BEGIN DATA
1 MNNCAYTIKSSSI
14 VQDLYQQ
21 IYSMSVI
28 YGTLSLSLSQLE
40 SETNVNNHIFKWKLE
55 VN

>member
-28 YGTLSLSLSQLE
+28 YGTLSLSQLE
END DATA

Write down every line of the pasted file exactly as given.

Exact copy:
1 MNNCAYTIKSSSI
14 VQDLYQQ
21 IYSMSVI
28 YGTLSLSLSQLE
40 SETNVNNHIFKWKLE
55 VN

>member
-28 YGTLSLSLSQLE
+28 YGTLSLSQLE